Chevron Australia has awarded General Electric (GE) a contract for the world’s largest carbon capture and storage (CCS) project off the West Australia coast’s Gorgon natural gas field. Chevron estimates the CCS project will sequester four times more carbon than any other project. The project is a joint operation with the Australian subsidiaries of ExxonMobil and Shell. The Gorgon field is believed to contain about 40 trillion cubic feet of gas, about eight percent of the current global capacity. The Gorgon project is estimated to cost approximately A$43 billion for the first phase of development and about A$50 billion overall. The GE contract alone is worth over $400 million.
GE will supply six units capable of injecting captured carbon 1.3 km underground the Gorgon field. GE will also supply three refrigerant units that will chill and pump 15 million tons of natural gas a year from the Gorgon field through sub-sea and underground pipelines to gas treatment and liquefaction facilities on Barrow Island off Australian coast. Before liquefaction, the carbon will be taken out of the natural gas and injected into depleted natural gas wells.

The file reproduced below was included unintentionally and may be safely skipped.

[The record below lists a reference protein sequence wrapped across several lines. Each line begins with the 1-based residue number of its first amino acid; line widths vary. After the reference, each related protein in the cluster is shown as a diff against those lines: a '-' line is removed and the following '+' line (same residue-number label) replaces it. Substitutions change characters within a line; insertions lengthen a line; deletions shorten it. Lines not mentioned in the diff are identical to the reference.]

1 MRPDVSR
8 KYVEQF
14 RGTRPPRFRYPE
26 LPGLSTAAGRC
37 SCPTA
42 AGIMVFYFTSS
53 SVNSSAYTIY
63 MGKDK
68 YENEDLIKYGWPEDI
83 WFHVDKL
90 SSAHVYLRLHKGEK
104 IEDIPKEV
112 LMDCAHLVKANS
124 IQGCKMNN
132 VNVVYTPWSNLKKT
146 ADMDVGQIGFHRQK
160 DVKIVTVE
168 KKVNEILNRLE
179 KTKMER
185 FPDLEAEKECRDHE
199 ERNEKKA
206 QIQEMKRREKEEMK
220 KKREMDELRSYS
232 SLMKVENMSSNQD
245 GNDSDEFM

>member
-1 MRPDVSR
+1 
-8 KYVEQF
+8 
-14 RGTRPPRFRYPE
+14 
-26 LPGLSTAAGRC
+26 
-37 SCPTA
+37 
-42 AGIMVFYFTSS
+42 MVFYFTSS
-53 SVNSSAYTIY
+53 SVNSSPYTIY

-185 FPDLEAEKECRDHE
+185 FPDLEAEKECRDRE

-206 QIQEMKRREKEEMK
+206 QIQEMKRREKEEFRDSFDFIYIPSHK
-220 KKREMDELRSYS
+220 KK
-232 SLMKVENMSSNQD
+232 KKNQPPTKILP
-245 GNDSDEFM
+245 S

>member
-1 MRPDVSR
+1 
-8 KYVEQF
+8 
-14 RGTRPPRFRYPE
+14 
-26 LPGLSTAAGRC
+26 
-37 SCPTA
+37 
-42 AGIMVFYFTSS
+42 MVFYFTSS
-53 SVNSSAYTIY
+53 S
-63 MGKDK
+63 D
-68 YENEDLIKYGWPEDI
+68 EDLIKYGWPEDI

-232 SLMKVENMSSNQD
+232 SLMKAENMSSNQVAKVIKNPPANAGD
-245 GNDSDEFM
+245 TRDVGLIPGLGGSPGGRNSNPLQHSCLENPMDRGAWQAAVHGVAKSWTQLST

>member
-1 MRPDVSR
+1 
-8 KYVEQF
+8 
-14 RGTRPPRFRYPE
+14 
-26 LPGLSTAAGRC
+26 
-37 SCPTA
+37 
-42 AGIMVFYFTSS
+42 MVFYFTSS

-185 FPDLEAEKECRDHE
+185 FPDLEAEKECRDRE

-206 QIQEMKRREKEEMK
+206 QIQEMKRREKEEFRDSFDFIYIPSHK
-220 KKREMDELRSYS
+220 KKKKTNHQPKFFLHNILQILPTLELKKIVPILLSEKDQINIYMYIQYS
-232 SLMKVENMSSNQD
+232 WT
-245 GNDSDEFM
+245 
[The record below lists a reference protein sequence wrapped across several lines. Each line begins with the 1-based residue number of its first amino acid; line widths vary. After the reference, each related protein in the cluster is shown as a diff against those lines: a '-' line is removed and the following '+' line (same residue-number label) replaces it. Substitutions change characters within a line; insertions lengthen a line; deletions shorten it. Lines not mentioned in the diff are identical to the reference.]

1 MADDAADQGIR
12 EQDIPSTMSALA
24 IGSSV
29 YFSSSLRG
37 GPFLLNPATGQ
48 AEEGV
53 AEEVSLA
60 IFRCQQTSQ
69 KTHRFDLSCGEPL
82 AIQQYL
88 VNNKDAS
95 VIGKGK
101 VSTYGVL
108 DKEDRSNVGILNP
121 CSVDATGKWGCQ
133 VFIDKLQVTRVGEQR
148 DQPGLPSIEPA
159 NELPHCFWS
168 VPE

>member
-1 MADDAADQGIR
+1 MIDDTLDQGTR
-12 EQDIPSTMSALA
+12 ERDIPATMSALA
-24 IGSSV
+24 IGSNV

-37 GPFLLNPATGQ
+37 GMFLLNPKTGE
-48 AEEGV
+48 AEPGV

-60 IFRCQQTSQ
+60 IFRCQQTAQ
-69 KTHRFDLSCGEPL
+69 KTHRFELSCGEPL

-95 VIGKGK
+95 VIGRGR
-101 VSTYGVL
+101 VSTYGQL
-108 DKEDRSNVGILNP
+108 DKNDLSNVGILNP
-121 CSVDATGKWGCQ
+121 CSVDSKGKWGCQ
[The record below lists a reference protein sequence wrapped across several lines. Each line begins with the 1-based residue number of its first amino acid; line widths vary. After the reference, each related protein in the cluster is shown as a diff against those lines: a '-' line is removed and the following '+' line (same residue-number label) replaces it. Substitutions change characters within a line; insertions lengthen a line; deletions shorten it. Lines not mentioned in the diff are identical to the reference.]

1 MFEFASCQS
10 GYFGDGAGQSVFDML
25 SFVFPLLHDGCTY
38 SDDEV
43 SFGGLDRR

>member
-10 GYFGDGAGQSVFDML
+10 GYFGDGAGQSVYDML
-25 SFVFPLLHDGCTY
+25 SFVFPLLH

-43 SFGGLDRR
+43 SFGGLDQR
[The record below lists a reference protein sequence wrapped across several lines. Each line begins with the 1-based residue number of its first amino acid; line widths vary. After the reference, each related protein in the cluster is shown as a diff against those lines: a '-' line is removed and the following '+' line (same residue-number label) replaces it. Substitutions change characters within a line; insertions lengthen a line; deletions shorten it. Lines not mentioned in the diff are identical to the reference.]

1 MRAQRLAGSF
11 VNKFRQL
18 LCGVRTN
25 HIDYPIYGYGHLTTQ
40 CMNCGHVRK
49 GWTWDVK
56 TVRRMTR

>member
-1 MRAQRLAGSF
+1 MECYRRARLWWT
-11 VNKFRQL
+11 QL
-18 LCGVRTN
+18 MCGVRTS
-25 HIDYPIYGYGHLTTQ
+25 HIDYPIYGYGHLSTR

The West Australia branch of World Wildlife Federation (WWF) opposes the Gorgon CCS project. WWF’s Paul Gamblin said, "We believe it is a substantial threat to one of Western Australia’s most important environmental icons."
Others are critical of CCS projects in general, believing that they encourage fossil fuel production.
"The main objective to mitigate climate change should be cutting carbon dioxide emissions at point of origin," said geologist Gabriela von Goerne of the German branch of Greenpeace. "By reducing fossil fuel consumption, the demand naturally shifts toward energy sources that don’t produce carbon dioxide, like solar, wind and hydro energy."
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